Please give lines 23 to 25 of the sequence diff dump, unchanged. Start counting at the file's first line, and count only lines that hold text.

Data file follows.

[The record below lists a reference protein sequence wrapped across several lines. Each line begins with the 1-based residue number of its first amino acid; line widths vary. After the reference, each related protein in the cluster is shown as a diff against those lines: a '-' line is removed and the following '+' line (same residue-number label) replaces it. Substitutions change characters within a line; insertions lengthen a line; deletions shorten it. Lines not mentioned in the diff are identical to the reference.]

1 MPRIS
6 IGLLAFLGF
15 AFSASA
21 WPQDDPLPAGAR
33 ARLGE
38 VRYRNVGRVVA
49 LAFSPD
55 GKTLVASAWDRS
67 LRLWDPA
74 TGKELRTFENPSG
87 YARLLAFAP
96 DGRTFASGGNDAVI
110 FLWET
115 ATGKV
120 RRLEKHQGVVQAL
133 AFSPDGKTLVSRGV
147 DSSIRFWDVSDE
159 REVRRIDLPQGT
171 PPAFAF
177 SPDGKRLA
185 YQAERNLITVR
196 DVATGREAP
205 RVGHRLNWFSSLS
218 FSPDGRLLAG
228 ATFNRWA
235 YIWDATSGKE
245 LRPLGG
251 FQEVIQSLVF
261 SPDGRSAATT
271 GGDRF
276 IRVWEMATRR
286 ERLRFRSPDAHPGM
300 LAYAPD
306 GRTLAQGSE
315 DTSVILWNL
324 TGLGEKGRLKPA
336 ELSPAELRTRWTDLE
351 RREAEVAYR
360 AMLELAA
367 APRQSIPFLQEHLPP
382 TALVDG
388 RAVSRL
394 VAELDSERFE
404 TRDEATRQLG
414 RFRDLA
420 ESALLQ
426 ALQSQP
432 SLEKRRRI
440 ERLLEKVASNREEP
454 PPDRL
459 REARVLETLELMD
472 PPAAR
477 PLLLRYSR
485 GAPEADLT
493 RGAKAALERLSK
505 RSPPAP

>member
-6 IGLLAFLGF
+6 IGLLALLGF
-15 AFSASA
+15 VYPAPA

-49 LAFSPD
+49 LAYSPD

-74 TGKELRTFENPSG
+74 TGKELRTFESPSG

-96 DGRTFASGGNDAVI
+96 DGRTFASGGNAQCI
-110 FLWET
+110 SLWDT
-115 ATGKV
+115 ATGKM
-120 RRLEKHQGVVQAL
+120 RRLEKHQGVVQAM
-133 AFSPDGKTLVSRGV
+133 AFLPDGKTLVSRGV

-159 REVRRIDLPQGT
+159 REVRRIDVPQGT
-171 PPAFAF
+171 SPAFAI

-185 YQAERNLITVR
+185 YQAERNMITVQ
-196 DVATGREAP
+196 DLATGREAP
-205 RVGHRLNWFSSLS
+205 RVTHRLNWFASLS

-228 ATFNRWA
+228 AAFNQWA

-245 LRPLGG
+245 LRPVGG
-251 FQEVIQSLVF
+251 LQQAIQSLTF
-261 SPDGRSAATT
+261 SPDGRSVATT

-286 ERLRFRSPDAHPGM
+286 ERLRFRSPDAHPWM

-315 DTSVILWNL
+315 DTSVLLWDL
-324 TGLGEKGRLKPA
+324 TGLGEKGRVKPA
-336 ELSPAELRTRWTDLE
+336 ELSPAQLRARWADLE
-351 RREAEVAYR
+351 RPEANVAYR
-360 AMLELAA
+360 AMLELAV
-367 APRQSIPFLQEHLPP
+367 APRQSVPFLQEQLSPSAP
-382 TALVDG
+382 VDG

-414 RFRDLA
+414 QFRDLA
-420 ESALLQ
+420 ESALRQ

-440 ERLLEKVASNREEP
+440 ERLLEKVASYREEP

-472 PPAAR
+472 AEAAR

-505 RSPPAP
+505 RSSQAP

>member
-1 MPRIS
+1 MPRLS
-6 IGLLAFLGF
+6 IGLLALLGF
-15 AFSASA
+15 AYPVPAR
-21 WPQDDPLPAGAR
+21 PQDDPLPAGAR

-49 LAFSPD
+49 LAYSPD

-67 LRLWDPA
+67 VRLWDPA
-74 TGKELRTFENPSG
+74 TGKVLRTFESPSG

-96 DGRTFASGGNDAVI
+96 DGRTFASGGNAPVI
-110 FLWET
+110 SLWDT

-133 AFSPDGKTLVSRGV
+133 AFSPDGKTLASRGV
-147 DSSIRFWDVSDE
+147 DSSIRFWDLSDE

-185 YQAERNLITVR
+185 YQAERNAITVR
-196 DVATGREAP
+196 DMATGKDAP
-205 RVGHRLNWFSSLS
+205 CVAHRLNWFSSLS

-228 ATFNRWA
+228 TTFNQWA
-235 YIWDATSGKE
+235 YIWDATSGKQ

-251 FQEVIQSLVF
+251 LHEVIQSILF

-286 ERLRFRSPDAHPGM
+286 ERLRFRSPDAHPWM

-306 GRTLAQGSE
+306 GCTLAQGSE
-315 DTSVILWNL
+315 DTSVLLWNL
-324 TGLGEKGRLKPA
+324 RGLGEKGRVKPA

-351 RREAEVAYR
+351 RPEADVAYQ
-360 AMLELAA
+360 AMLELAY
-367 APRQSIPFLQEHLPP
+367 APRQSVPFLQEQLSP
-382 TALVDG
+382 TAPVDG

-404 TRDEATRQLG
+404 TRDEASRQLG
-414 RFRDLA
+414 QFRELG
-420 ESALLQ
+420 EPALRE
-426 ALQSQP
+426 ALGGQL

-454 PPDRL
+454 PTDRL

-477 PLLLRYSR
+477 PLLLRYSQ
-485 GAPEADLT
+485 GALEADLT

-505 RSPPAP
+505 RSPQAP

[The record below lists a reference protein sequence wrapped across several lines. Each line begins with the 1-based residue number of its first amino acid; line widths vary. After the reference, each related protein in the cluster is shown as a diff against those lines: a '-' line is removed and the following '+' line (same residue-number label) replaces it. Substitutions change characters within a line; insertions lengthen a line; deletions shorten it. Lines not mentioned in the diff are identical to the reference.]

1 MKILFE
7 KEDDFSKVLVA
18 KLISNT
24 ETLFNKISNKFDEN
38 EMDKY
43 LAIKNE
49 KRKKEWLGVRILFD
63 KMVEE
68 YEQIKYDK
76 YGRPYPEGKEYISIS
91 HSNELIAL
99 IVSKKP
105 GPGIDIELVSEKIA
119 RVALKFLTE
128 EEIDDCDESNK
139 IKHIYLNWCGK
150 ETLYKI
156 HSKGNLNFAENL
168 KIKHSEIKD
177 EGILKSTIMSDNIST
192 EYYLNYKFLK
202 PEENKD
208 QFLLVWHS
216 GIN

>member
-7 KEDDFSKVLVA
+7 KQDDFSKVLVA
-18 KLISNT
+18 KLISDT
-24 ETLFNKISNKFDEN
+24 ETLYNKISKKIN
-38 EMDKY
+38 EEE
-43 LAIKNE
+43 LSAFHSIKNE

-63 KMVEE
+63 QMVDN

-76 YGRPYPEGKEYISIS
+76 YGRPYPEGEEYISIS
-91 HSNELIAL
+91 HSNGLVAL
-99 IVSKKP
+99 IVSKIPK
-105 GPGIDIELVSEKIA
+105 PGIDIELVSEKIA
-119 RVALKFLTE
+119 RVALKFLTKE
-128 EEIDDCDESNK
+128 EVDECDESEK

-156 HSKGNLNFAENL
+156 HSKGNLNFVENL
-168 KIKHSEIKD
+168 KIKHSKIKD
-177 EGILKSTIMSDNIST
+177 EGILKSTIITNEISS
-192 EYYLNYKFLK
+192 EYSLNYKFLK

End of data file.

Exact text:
196 DVATGREAP
205 RVGHRLNWFSSLS
218 FSPDGRLLAG